In 1781, he joined the army and was put in service under the Marquis de Lafayette, who was desperately trying to fight the chaos caused in Virginia by turncoat soldier Benedict Arnold. His forces diminished by British Gen. Charles Cornwallis' troops, Lafayette needed reliable information about enemy movements.
Armistead began his work posing as an escaped slave, entering Arnold's camp as an orderly and guide, then sent what he learned back to Lafayette. He later returned north with Arnold and was posted close enough to Cornwallis' camp to learn further details of British operations without being detected. By also being used as a British spy (who fed them inaccurate data), Armistead was able to travel freely between both sides. One day, he discovered that the British naval fleet was moving 10,000 troops to Yorktown, Va., making it a central post for their operation.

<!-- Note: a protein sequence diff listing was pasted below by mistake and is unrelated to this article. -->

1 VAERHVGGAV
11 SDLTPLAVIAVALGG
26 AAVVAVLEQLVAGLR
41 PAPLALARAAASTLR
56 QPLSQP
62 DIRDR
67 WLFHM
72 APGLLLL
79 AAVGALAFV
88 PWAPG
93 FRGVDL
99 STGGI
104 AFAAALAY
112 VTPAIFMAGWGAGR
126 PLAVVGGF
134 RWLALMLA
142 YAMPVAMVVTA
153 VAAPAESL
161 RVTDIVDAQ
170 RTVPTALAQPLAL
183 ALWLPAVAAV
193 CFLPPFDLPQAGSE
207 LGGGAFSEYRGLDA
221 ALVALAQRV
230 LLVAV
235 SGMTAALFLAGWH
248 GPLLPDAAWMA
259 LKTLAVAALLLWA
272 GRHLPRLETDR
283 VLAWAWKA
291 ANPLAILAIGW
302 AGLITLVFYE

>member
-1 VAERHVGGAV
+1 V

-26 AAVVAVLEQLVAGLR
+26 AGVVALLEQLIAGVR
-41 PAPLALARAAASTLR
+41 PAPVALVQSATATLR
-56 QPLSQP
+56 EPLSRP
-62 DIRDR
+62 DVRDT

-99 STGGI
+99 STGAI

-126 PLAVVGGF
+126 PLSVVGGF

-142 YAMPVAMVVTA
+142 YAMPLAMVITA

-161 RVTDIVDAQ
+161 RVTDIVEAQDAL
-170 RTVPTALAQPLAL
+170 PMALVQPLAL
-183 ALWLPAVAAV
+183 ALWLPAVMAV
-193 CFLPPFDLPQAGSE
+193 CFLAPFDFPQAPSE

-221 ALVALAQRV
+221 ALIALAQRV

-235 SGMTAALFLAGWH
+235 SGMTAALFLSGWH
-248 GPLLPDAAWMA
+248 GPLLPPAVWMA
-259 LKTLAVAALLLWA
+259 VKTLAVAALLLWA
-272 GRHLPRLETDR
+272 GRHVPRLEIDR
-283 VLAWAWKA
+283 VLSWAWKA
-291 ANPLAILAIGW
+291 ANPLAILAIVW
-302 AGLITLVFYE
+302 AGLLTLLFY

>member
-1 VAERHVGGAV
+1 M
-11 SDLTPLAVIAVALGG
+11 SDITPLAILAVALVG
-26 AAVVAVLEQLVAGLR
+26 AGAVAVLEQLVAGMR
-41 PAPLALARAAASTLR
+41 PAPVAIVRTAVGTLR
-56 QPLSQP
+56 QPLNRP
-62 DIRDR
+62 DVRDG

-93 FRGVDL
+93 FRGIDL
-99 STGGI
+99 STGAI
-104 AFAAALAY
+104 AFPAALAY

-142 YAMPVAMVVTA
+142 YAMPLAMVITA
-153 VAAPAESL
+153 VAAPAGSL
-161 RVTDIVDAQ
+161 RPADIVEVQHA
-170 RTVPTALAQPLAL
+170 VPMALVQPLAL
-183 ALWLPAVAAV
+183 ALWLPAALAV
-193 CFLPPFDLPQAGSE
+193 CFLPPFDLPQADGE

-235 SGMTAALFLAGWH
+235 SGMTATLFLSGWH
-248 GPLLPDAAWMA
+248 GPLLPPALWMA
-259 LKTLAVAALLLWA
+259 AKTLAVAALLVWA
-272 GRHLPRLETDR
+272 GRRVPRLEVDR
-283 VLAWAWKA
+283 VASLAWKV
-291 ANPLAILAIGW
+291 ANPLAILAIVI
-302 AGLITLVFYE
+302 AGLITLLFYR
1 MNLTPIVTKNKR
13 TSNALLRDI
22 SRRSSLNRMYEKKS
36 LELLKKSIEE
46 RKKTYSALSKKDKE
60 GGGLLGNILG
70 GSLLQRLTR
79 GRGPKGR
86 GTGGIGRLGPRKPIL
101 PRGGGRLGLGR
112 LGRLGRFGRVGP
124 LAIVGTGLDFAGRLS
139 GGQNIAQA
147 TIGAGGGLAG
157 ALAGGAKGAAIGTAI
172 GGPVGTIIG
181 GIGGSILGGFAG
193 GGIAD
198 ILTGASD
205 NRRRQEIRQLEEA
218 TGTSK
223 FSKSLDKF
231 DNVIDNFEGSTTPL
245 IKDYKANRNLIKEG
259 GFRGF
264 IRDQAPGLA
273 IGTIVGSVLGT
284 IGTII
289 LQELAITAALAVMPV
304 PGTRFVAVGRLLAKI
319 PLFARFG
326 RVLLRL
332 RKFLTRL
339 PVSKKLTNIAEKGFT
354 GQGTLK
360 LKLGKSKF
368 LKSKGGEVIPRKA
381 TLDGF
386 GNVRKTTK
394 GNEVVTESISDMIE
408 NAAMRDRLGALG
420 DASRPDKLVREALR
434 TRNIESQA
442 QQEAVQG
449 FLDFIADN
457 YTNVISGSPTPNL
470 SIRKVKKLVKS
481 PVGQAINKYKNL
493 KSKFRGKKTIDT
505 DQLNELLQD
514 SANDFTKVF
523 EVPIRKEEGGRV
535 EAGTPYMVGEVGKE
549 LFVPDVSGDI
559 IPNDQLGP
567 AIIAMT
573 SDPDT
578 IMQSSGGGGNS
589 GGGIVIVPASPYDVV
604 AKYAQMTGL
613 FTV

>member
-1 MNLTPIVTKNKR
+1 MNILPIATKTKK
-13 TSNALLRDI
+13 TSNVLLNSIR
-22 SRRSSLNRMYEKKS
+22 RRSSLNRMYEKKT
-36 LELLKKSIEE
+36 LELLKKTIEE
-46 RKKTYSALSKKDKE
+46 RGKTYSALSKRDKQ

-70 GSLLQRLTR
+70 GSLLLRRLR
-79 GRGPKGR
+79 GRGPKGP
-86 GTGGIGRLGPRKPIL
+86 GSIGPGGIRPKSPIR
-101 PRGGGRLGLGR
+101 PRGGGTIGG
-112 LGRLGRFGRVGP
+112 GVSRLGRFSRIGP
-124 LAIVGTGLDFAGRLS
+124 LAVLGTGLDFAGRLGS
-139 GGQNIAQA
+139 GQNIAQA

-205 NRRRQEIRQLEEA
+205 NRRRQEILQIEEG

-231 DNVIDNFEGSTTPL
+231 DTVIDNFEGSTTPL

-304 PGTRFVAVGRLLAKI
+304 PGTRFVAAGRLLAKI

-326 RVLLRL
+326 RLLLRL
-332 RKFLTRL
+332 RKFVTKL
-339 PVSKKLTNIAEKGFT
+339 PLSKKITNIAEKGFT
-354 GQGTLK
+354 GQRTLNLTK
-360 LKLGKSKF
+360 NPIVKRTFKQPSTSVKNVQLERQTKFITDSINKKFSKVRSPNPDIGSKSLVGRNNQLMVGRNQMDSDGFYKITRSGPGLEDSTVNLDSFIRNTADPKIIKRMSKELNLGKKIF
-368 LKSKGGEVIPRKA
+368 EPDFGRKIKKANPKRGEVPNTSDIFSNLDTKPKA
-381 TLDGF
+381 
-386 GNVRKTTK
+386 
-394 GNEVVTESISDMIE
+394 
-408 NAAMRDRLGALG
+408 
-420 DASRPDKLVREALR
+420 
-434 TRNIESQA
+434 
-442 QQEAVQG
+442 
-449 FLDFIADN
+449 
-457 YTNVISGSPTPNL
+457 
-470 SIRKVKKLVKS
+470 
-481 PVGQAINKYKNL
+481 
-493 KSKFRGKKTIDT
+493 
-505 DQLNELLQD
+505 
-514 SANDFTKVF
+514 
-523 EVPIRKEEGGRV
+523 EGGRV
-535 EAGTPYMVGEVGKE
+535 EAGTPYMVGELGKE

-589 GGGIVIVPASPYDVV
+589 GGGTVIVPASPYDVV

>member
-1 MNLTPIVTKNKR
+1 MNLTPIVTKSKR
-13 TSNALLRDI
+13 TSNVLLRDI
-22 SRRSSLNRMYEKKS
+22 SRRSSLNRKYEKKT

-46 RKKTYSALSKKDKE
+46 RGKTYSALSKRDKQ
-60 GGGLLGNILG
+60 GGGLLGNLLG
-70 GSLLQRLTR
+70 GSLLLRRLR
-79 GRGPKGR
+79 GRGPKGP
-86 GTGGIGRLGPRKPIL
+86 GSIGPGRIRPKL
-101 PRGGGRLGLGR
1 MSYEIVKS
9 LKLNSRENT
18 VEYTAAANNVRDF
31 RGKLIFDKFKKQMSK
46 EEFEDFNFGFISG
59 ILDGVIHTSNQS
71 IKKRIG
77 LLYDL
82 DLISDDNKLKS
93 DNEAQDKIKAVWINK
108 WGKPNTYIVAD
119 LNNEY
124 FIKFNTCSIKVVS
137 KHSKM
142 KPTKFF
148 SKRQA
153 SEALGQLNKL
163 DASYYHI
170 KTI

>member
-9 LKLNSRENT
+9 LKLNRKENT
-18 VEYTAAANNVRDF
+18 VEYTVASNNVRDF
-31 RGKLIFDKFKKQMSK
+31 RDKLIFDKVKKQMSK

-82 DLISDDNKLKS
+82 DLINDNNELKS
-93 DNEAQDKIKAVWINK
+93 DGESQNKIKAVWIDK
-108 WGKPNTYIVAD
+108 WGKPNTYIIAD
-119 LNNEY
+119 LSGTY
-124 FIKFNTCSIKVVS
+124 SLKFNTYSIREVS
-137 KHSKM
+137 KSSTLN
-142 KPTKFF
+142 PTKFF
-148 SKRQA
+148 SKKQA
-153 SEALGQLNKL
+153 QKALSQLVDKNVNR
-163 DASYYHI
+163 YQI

Using the intricate details Armistead provided, Lafayette and a stunned, but relieved George